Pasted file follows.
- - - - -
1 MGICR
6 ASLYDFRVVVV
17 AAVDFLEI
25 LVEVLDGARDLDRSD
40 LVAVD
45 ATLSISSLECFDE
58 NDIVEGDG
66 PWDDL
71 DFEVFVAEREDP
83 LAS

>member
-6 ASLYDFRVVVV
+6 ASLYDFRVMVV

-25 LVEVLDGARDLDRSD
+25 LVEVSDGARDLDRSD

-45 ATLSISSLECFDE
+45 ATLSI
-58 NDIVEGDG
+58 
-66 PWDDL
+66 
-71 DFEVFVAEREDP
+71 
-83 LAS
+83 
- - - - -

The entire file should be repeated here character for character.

1 MGICR
6 ASLYDFRVVVV
17 AAVDFLEI
25 LVEVLDGARDLDRSD
40 LVAVD
45 ATLSISSLECFDE
58 NDIVEGDG
66 PWDDL
71 DFEVFVAEREDP
83 LAS

>member
-6 ASLYDFRVVVV
+6 ASLYDFRVMVV

-25 LVEVLDGARDLDRSD
+25 LVEVSDGARDLDRSD

-45 ATLSISSLECFDE
+45 ATLSI
-58 NDIVEGDG
+58 
-66 PWDDL
+66 
-71 DFEVFVAEREDP
+71 
-83 LAS
+83 